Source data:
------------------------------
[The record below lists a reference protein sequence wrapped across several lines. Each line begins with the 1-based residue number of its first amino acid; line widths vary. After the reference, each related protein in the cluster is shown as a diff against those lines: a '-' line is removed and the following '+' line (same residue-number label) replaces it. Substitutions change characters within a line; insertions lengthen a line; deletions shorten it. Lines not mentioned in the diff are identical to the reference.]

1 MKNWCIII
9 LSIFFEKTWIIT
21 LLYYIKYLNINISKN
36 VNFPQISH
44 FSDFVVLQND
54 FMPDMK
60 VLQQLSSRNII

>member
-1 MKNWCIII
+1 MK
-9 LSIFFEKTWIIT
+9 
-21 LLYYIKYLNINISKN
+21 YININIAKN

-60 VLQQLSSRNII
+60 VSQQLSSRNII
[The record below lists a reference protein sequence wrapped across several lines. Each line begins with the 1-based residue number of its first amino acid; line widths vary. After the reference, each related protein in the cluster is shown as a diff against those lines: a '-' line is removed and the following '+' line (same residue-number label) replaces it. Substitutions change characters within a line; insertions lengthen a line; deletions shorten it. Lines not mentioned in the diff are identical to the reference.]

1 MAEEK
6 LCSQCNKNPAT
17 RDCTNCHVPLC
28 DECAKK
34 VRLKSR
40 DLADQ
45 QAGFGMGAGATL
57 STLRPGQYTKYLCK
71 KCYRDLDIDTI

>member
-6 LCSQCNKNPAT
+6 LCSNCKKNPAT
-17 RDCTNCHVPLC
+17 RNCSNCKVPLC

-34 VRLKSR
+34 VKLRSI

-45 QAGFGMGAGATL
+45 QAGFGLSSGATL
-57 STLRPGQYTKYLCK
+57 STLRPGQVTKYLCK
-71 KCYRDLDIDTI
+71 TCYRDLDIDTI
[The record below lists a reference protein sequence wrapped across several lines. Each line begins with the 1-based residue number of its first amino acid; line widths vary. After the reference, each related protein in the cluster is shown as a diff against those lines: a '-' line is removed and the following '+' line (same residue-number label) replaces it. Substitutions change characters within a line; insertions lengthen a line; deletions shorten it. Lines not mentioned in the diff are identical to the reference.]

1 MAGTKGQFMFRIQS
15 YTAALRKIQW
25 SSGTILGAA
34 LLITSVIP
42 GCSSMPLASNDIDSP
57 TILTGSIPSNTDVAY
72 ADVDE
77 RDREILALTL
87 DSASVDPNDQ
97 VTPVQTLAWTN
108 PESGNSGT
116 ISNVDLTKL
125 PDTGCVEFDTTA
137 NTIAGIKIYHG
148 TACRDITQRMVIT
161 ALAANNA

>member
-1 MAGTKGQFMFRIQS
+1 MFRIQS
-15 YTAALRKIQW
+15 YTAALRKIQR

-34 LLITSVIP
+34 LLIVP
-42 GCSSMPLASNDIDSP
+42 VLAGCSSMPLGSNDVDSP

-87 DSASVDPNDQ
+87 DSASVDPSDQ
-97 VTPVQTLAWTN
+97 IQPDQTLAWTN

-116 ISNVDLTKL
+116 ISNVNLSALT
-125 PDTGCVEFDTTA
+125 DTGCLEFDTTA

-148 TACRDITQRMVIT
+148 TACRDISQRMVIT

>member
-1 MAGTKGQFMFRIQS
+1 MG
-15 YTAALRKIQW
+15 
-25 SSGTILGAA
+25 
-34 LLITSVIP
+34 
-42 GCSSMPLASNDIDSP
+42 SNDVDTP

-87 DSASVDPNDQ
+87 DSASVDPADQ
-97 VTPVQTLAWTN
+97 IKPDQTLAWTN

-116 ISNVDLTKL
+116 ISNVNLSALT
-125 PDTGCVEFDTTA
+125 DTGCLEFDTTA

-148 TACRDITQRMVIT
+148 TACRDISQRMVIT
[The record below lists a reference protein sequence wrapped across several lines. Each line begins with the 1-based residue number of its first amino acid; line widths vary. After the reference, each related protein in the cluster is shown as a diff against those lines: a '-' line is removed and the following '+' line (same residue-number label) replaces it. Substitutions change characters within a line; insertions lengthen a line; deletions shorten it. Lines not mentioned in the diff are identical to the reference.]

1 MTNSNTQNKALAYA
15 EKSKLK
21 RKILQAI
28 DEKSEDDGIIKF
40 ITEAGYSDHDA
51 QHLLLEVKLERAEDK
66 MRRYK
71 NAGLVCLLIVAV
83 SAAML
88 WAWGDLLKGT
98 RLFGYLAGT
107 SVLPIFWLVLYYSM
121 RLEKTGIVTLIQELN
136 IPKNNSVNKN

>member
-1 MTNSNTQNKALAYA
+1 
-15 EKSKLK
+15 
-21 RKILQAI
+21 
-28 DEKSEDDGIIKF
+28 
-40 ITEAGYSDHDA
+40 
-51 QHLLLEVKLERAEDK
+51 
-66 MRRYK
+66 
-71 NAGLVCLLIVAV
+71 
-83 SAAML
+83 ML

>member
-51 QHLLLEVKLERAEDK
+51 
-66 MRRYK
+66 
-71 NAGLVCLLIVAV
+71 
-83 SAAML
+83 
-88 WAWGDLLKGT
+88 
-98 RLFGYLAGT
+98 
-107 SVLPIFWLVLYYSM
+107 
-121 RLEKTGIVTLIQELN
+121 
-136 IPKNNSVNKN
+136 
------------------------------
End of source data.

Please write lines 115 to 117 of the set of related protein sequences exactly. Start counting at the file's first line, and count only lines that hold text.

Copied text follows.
+1 
-15 EKSKLK
+15 